BEIJING (AP) — The founder of a Chinese online peer-to-peer lender has been sentenced to life in prison on charges he defrauded investors of $7.7 billion in one of China’s biggest financial scams.
Ezubo was the biggest competitor in an informal finance industry that Chinese authorities allowed to flourish with little oversight over the past decade to support entrepreneurs who cannot get loans from state banks. A series of lenders have collapsed as economic growth slowed, leaving authorities struggling to defuse protests by depositors.
Ezubo’s founder, Ding Ning, and his younger brother, Ding Dian, were sentenced Tuesday to life by the Beijing No. 1 Intermediate People’s Court for “fundraising fraud,” according to the official Xinhua News Agency.
It said another 24 executives were sentenced to prison terms ranging from three to 15 years.
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Two companies affiliated with Ezubo were fined a total of 1.9 billion yuan ($291 million), Xinhua said. It said some defendants also were convicted of offenses including smuggling precious metals and illegal gun possession.
Regulators seized Ezubo in December 2015 on charges of taking deposits without a license. Xinhua said authorities have confiscated the company’s assets to repay depositors but gave no indication how much money was recovered.
Regulators allowed private sector lending to support entrepreneurs who create China’s new jobs and wealth but are largely shut out of lending by the state-owned banking industry. The national bank regulator estimated in 2015 the industry had grown to $1.5 trillion.
Beijing tightened control as defaults mounted following the 2008 financial crisis. The finance industry as a whole has come under tougher scrutiny after a plunge in stock prices in 2015 led to accusations of insider trading and other offenses.
Ding, 34, was a high school dropout who worked at his mother’s hardware factory, where he gained experience running online sales, according to media reports. With no technical or financial training, Ding launched Ezubo in July 2014 and opened marketing offices across China.
Ezubo appeared to gain Beijing’s endorsement when the Cabinet website, gov.cn, published an interview with Ding discussing his life as an entrepreneur. That interview has since been removed.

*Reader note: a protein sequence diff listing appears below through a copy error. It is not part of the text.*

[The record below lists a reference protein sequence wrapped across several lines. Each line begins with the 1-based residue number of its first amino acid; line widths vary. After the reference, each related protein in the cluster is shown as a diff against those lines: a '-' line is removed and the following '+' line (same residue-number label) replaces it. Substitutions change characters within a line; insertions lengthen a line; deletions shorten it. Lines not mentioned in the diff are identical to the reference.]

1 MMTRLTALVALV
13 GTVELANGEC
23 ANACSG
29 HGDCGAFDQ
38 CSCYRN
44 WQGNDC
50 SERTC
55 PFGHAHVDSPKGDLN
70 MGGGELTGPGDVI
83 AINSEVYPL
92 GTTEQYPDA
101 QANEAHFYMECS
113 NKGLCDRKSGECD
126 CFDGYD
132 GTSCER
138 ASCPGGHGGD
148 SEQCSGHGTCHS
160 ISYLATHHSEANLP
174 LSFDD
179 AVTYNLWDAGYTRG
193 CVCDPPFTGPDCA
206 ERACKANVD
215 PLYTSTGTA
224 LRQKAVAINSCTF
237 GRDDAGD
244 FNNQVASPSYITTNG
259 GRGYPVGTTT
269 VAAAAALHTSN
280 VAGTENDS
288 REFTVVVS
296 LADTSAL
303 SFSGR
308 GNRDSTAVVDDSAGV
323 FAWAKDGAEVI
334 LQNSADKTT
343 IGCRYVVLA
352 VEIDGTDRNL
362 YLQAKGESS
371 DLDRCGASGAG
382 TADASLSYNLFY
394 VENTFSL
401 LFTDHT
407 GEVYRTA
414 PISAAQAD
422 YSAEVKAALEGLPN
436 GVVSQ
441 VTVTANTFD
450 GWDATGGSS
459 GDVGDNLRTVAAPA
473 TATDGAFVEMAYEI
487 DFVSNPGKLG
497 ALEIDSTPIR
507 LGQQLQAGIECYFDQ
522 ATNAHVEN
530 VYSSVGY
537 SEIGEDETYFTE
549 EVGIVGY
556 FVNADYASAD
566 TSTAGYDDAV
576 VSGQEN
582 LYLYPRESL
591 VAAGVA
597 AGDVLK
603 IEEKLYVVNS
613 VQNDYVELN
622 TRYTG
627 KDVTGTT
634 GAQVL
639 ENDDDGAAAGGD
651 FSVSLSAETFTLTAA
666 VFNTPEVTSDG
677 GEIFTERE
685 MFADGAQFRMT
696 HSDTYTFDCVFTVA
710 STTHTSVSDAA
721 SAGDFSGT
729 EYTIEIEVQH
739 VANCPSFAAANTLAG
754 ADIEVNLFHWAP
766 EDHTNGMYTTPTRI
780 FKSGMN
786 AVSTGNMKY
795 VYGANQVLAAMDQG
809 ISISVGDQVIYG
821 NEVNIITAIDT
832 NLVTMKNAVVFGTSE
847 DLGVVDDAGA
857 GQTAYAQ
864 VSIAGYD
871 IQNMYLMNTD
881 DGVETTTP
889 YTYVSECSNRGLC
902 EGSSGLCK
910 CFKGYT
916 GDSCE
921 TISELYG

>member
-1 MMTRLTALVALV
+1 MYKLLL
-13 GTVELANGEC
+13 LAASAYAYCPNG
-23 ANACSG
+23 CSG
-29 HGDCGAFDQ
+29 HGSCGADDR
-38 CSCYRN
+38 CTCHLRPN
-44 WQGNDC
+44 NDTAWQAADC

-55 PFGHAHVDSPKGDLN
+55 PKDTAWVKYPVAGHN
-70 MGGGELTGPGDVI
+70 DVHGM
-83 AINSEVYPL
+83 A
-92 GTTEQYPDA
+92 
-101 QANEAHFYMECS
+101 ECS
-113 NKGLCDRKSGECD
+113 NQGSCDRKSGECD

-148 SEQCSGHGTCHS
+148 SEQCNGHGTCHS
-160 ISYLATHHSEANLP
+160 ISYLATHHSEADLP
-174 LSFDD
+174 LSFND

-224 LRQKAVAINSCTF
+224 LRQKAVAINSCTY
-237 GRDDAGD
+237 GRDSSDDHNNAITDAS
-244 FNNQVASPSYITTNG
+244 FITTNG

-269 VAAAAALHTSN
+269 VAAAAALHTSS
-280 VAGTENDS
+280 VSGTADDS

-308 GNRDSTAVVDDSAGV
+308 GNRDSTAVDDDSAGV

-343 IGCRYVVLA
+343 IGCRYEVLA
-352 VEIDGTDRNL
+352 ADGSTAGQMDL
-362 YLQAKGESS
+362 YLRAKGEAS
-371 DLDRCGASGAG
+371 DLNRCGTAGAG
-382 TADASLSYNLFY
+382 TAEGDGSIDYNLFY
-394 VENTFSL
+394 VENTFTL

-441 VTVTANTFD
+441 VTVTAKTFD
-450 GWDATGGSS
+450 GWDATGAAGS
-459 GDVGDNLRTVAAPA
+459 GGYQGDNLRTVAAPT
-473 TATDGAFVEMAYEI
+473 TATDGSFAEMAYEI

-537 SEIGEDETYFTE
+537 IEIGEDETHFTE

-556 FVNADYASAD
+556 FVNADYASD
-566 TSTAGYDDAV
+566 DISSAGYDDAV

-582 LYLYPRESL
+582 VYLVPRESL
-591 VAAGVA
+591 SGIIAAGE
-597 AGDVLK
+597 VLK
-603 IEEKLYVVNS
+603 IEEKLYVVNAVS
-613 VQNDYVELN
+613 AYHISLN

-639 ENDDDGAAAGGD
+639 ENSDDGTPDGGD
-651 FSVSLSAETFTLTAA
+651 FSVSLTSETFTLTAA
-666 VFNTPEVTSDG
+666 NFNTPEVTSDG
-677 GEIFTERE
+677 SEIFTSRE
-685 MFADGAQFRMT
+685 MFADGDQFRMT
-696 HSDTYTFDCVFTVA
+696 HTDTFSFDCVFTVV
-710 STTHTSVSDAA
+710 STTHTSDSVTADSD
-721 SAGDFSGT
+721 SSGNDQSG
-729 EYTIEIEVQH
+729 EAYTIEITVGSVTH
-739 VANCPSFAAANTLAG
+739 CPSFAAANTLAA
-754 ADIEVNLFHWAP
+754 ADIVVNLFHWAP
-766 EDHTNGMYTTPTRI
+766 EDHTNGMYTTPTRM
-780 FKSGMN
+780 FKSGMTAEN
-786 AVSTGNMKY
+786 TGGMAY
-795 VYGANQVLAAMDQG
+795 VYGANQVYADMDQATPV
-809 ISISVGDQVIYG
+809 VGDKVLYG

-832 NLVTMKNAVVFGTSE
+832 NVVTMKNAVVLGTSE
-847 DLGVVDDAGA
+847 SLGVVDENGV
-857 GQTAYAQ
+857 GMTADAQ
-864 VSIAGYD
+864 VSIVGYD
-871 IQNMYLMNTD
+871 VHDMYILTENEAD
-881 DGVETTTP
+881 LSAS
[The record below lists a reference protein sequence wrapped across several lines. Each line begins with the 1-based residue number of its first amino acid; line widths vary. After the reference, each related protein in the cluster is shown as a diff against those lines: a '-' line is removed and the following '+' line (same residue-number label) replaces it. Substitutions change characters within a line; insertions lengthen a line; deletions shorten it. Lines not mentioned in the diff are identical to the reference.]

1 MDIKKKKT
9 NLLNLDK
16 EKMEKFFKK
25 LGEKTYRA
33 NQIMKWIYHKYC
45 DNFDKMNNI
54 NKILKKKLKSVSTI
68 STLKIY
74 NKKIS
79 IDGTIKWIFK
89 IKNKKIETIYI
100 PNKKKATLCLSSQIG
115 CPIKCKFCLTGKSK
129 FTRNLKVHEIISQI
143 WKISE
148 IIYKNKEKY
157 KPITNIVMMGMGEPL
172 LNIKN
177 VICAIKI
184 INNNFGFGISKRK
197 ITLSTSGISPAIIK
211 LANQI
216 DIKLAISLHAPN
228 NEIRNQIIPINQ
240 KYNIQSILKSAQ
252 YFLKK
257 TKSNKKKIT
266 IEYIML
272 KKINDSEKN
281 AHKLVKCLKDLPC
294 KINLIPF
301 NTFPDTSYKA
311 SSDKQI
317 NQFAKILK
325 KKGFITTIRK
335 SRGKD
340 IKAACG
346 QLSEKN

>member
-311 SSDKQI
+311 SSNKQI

The seizure of Ezubo prompted protests by depositors who complained the government failed to protect them.
Depositors traveled to Beijing to protest at government offices and the headquarters of state television, which had broadcast advertisements for Ezubo.
Ezubo attracted deposits by promising returns of 9 to 14.6 percent, according to investigators. But authorities say a former executive admitted 95 percent of those borrowers were fictional entities created by Ezubo. In a confession broadcast by state television in February 2016, the executive called the company “a fraud … a typical Ponzi scheme.”
The court said Ding and other defendants “inflicted huge losses on investors in many parts of China and disrupted the national financial management system,” according to Xinhua.
The internet has helped lenders attract money from working class or rural depositors, many of them financial novices with little knowledge of the risks involved.
After Ezubo depositors poured out their anger on Chinese social media, police phoned some internet users to warn them against criticizing the Communist Party online.
One investor from northeastern China who lost 480,000 yuan ($76,000) told The Associated Press that police confiscated her computer and cell phone after she posted online that she might file a petition with the central government.
Earlier, two businesswomen in southern China were sentenced to death in 2012 and 2013 in separate cases on charges of “illegal fundraising.” The penalty for the first was converted to a prison term following an outcry online that it was too severe.